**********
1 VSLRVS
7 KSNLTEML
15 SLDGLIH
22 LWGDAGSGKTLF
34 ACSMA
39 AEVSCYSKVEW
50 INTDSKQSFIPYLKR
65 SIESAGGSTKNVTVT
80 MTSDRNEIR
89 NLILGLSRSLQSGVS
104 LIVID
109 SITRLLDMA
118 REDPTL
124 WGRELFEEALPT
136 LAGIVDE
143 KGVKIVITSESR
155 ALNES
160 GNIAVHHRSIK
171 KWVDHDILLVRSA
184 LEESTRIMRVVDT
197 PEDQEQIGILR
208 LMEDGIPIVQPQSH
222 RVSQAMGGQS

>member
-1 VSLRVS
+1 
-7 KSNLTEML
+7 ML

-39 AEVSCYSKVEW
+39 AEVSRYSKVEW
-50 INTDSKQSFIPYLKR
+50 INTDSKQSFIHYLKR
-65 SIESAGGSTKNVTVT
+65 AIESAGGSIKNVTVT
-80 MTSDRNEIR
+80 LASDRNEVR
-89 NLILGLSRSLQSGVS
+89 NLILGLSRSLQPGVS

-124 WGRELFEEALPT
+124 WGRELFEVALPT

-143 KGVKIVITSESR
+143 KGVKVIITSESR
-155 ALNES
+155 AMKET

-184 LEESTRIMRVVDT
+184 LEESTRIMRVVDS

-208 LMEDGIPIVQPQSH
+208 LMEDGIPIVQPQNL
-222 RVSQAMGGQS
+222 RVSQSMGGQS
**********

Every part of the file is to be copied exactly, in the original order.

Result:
1 VSLRVS
7 KSNLTEML
15 SLDGLIH
22 LWGDAGSGKTLF
34 ACSMA
39 AEVSCYSKVEW
50 INTDSKQSFIPYLKR
65 SIESAGGSTKNVTVT
80 MTSDRNEIR
89 NLILGLSRSLQSGVS
104 LIVID
109 SITRLLDMA
118 REDPTL
124 WGRELFEEALPT
136 LAGIVDE
143 KGVKIVITSESR
155 ALNES
160 GNIAVHHRSIK
171 KWVDHDILLVRSA
184 LEESTRIMRVVDT
197 PEDQEQIGILR
208 LMEDGIPIVQPQSH
222 RVSQAMGGQS

>member
-1 VSLRVS
+1 
-7 KSNLTEML
+7 ML

-39 AEVSCYSKVEW
+39 AEVSRYSKVEW
-50 INTDSKQSFIPYLKR
+50 INTDSKQSFIHYLKR
-65 SIESAGGSTKNVTVT
+65 AIESAGGSIKNVTVT
-80 MTSDRNEIR
+80 LASDRNEVR
-89 NLILGLSRSLQSGVS
+89 NLILGLSRSLQPGVS

-124 WGRELFEEALPT
+124 WGRELFEVALPT

-143 KGVKIVITSESR
+143 KGVKVIITSESR
-155 ALNES
+155 AMKET

-184 LEESTRIMRVVDT
+184 LEESTRIMRVVDS

-208 LMEDGIPIVQPQSH
+208 LMEDGIPIVQPQNL
-222 RVSQAMGGQS
+222 RVSQSMGGQS